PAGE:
People danced on the streets of San Juan’s old city early on Thursday after Puerto Rico Governor Ricardo Rosselló bowed to protesters’ demands and said he would quit over profane chat messages that sparked massive protests on the Caribbean island.
After 12 days of sometimes violent demonstrations, the first-term governor said he would step down on Aug. 2, having failed to soothe critics’ concerns by vowing not to seek re-election and giving up the leadership of his political party.
“I feel that to continue in this position would make it difficult for the success that I have achieved to endure,” Rosselló said in an overnight address, listing accomplishments in office that ranged from creating new industries to promoting equal pay for women.
Rosselló’s term as governor has seen the island hit with back-to-back 2017 hurricanes that killed some 3,000 people and wreaked widespread destruction, just months after the U.S. territory filed for bankruptcy.
Packed with protesters awaiting the announcement, San Juan’s historic Old City erupted in joy when news broke that Rosselló, whose administration has been dogged by allegations of corruption, was stepping down.
Thousands of mostly young Puerto Ricans thronged the blocks outside the governor’s mansion. They waved flags and lit fireworks, as chants of “Fight yes, Surrender No,” and “Olé, Olé” rang out.
“Man it’s amazing, man, it’s wonderful, man I’m so happy,” said 19-year-old Leonardo Elias Natal. “It’s time to wake up and I’m so proud of my country.”
Others, like Elias Natal’s girlfriend, were more measured.
“I’m really, really, really, really happy, but I know we need to stay right here, screaming,” said Julie Rivera, 21, who was already planning to return after dawn for another protest against the woman Rosselló has tapped to succeed him.
Puerto Rico Secretary of Justice Wanda Vázquez, a 59-year-old former district attorney, was too close to Rosselló, Rivera said.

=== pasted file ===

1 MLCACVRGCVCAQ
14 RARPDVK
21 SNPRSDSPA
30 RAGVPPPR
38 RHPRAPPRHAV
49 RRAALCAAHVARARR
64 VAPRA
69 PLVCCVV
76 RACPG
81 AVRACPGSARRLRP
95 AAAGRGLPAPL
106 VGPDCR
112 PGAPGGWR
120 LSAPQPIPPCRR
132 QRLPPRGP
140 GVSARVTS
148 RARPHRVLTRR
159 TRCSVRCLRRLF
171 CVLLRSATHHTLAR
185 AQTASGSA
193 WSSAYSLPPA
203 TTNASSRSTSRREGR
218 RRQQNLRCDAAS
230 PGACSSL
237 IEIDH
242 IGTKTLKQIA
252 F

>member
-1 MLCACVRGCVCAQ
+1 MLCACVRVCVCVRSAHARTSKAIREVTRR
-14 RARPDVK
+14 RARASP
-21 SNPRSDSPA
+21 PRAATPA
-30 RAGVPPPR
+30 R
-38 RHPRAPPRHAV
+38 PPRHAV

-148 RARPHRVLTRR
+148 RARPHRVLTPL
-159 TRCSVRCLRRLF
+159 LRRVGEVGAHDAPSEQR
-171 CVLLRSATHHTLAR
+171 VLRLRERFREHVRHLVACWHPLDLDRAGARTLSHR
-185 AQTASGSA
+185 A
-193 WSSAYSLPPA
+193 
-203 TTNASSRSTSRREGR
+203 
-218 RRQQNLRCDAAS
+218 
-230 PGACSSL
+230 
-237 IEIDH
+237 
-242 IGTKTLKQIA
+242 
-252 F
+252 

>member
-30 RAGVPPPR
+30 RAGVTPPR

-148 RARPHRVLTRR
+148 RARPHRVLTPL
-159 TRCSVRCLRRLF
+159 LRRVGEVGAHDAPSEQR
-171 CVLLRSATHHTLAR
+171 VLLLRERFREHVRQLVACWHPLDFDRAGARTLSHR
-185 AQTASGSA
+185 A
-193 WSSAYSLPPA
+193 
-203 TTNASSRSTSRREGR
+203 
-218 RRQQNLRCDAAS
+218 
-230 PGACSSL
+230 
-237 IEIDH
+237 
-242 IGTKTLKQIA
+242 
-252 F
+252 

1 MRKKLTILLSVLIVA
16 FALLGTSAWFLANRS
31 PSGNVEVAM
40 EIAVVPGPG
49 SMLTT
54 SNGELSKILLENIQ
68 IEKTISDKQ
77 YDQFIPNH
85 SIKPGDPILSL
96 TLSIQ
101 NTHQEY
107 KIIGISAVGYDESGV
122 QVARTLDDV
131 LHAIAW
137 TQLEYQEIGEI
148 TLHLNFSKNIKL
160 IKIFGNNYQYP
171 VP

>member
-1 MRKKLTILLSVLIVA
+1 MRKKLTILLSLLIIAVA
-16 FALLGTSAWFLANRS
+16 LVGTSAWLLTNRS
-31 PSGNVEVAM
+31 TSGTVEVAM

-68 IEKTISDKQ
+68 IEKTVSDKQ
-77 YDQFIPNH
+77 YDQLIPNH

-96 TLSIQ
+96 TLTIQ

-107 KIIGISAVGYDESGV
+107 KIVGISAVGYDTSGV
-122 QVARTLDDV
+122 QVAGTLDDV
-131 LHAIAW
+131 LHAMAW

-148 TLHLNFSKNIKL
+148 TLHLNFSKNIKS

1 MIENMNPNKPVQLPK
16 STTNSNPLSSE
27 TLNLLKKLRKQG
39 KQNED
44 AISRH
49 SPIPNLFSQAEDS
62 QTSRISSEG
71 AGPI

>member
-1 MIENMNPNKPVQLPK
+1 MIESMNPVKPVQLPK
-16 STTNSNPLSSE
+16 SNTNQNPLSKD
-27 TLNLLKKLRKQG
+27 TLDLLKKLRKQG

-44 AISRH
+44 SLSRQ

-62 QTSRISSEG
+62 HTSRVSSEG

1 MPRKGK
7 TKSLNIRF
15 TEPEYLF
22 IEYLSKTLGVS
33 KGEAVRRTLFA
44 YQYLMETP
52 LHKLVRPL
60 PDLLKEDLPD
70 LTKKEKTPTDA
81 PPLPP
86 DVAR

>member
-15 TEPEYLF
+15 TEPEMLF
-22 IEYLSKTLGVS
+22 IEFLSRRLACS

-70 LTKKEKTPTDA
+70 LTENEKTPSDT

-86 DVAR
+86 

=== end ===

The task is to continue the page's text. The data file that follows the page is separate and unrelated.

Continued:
After celebrating late into the night, protesters plan began to assemble for a morning rally in the city’s financial district to mark the governor’s resignation and make clear their opposition to Vázquez.
U.S. Representative Jenniffer González, the island’s sole delegate to Congress with limited voting rights, said she welcomed Vázquez’s appointment.
“Given Governor Rosselló’s historic resignation, I turn to all my fellow Puerto Ricans to ask them for peace and tranquility,” said González, a Republican and member of Rossello’s party. “The new governor, Wanda Vázquez, has all my support, experience and resources.”
VILLAIN OR FALL GUY?
Weary of crisis and a decade-long recession, Puerto Ricans were angered when U.S. authorities on July 10 accused two former Rosselló administration officials of pocketing federal money through government contracts.
The final straw for many on the island came July 13 when Puerto Rico’s Center for Investigative Journalism published 889 pages of chat messages between Rosselló and 11 close allies.
In messages between November 2018 and January 2019 the group made profane and sometimes violent statements about female political opponents, gay singer Ricky Martin and ordinary Puerto Ricans.
The chats tapped into simmering resentment toward the island’s political elites, seen as out of touch by many Puerto Ricans, drawing an estimated 500,000 people onto a San Juan highway on Monday to demand that Rosselló quit his role as governor of the island’s 3.2 million people.
Rosselló also faced the twin threats of an investigation by the island’s Department of Justice and political impeachment by its legislature.
Puerto Rico’s lower house president on Wednesday said the impeachment process had begun after an independent panel of lawyers he commissioned found four felonies and one misdemeanor may have been committed in the chats.
But not all Puerto Ricans were delighted at Rosselló’s fall.
Ricky Shub, 33, agreed that the former scientist should step down. But he said Rosselló had become a lightning rod for decades of pent-up anger toward corrupt governors.
“He’s taking the fall for a bunch of past governors that put us in this position,” said Shub, watching the celebrations in the old city from his friend’s roof deck.
“Everyone here is right to do what they’re doing, but they should have done it 20 years ago.”